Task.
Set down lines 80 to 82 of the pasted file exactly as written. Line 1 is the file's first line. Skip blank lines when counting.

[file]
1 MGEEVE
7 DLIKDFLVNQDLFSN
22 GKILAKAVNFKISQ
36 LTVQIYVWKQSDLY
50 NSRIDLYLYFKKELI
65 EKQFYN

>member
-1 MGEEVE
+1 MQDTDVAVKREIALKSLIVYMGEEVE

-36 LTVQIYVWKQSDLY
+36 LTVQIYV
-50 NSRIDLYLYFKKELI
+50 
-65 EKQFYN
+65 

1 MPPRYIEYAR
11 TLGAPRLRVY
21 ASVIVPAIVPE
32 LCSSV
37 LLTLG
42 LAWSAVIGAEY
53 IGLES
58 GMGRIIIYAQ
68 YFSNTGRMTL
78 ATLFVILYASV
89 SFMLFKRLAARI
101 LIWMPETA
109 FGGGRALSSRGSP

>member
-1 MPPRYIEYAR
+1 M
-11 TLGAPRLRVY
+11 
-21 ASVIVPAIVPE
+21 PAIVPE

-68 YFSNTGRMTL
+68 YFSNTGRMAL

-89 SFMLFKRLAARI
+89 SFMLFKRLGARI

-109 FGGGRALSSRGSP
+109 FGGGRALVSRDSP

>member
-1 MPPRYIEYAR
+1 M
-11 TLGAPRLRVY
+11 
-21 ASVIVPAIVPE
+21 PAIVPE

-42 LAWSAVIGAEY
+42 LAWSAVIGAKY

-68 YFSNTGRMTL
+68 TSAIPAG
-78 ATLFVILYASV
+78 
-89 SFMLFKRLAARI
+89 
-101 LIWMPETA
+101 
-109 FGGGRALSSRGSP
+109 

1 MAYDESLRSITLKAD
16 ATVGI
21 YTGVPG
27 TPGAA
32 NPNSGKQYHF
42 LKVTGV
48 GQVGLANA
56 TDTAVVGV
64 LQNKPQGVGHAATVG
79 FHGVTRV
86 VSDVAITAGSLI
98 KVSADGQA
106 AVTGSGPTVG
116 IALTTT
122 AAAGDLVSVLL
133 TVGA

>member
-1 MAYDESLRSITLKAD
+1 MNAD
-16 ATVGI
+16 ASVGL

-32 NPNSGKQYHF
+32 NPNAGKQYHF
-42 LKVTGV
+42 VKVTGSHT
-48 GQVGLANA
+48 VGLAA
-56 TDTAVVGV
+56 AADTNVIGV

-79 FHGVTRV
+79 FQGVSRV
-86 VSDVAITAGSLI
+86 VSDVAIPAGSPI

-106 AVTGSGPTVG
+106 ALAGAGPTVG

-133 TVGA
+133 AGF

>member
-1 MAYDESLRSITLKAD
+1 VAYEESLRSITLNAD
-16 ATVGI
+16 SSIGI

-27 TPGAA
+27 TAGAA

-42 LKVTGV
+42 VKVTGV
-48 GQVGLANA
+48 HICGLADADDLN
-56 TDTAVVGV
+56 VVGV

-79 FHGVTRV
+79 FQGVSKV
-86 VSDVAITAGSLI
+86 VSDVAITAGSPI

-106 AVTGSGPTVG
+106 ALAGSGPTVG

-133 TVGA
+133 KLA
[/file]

-16 ATVGI
+16 ASVGL

-32 NPNSGKQYHF